Making the Jump from the Office to Remote Work
Disasters happen all the time. Earthquakes strike whether we’re ready for them or not. Disease outbreaks happen. Let’s not forget about human-caused disasters such as riots, acts of war, and terrorism. They all have unpredictable consequences for the people around them; therefore, the question becomes: Does your business continuity plan cover what your employees should do in any of these situations?
The current pandemic is highlighting the need to be prepared in any circumstance, whether due to the potential economic strain or operating your business in a remote environment. Of utmost importance is reducing risk to your employees and your business.
What organizations will find is implementing a remote-work strategy involves more than just asking people to work from home. It requires a set of processes, communication, and security. For some companies, policies are already defined as part of their current disaster recovery and business continuity plan. For others – the opportunity to test and identify future strategies is very apparent.
Remote Work Considerations
To help organizations as we are experiencing a surge in the ability to operate within remote work environments, SC&H Group’s Technology Advisory team has populated a comprehensive list of things to consider to safely and effectively operate during this time. Our hope is these considerations help whether you are just getting started or already have existing remote work programs but would like to significantly upgrade effectiveness to minimize impact to your customers, employees, suppliers, partners, etc.
- Establish a clear communication plan to your organization to convey important pandemic information and updates
- Work with your internal IT department and/or managed service provider (MSP) to understand your remote access capabilities.
- How much capacity do you have to support the maximum number of users?
- Are you securely configured to access sensitive information?
- Can you remotely access all business-critical applications and services?
- Are you able to provide technical support in a remote work situation?
- Review and distribute your continuity of business (COB) and disaster recovery (DR) plans, ensuring key personnel understand roles and responsibilities
- Leverage free video and audio-conferencing tools to serve as a replacement to in-person meetings with staff and colleagues during a remote work situation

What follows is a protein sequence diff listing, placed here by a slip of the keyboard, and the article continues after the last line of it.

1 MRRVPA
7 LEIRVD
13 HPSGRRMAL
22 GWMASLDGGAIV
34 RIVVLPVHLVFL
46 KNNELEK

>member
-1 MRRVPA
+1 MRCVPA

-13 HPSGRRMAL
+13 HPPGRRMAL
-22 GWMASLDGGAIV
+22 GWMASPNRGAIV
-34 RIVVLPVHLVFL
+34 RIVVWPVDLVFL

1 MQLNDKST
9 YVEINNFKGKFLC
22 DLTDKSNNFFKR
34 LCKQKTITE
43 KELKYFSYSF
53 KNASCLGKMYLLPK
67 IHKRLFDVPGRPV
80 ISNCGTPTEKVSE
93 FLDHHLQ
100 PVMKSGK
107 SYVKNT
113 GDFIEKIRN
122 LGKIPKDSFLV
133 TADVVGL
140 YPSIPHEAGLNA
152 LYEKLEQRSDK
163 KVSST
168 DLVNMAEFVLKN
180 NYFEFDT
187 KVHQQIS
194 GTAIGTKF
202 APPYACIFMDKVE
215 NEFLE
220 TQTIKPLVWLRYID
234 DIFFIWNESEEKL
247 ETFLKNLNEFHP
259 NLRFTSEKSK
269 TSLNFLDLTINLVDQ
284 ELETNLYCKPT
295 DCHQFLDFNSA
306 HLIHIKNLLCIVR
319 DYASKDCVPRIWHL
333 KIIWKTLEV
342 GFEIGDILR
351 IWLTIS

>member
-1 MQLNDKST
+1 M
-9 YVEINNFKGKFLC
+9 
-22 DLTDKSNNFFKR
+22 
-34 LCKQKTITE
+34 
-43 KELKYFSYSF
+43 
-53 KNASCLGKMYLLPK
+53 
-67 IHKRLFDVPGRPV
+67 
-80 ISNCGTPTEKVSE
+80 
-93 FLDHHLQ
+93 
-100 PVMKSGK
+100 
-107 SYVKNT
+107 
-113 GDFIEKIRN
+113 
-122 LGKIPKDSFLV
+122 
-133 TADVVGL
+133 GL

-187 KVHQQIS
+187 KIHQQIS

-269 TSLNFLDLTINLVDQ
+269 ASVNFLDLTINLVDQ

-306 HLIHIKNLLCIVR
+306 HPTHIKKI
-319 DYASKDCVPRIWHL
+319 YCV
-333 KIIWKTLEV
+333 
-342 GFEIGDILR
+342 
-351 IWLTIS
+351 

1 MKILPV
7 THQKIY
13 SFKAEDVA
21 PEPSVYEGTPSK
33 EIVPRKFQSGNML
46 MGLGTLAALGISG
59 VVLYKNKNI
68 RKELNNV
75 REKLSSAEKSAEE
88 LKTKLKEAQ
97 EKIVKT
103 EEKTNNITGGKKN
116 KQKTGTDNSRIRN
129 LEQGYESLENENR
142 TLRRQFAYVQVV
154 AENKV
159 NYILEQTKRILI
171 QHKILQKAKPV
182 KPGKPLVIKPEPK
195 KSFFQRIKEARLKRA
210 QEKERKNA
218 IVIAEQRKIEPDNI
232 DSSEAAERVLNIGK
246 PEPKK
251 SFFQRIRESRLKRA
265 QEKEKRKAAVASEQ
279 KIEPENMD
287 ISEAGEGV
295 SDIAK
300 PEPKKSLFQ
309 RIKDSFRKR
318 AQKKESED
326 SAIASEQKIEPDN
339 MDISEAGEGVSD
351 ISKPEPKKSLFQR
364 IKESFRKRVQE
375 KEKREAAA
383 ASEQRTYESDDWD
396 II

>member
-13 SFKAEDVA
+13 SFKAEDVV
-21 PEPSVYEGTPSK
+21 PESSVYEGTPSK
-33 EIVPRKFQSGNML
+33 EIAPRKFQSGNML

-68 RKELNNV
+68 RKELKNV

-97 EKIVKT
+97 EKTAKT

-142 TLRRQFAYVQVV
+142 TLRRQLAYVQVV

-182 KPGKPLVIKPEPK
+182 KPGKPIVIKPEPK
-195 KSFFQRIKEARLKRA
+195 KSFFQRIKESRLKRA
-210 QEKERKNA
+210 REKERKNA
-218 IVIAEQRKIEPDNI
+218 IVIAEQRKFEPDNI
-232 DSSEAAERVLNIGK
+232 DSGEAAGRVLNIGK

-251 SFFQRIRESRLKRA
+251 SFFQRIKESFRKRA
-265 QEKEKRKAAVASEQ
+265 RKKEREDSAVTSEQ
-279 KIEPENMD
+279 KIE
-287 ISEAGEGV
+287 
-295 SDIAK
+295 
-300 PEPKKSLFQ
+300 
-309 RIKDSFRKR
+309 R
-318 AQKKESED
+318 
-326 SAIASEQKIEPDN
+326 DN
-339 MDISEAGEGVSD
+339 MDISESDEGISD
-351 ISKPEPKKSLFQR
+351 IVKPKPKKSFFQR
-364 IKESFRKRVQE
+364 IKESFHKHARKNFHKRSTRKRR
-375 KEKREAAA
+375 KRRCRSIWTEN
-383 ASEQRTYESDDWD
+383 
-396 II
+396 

- Ensure all critical technology functions operate and complete as scheduled (this may require on-site work by IT staff if these functions cannot be performed remotely)
- Remote work does not mean a lowered cybersecurity posture. With convenience comes risk so ensure your remote access platforms are correctly configured and support multi-factor authentication
In our current environment, now is not the time to have an ounce of shame around not having a comprehensive disaster recovery and business continuity plan that details what to do operationally during a worldwide pandemic. Instead, now is the time to think of this as an opportunity to make your organization more efficient and to build a foundation that will allow your organization to operate effectively. And what better time than now to test your plan.
The Importance of Testing Out Your Remote Work Environment (On An Ongoing Basis)
Now, and in the future, it is important to consider whether or not your business has the technological capacity to support your employees in an entirely remote setting for a period of time, say two weeks?
Technology has made remote work possible, but it doesn’t always function as you expect—especially if you haven’t asked employees to test out their home office or offsite configurations. If you created your company’s response plan more than five years ago, it’s long overdue to re-test.
Technology has evolved at breakneck speed; data, applications, and services are in the cloud, and cybersecurity has become more critical than ever. Consequently, no matter who you are, there is usually considerable room to improve the digital employee experience when working outside the office on an ongoing basis.
In conclusion, even if an emergency plan can’t solve every problem, creating a strategy and knowing it works will set your company on firmer footing in a crisis. No matter the timeframe, whether rushed or having a comprehensive strategy prepared ahead of time, this should be a coordinated effort with your C-Suite, leadership teams, and key operational personnel, communicating the plan clearly with employees.
Consider it from this perspective: there are two kinds of computer users – those who back up their data and those who haven’t lost any data yet. The same is true for emergency preparedness plans. They seem unimportant until the moment you need one.
If you need to implement a work from home plan now and are scrambling or struggling to do so – please contact us. We are here to help organizations in need as we all navigate this current pandemic situation.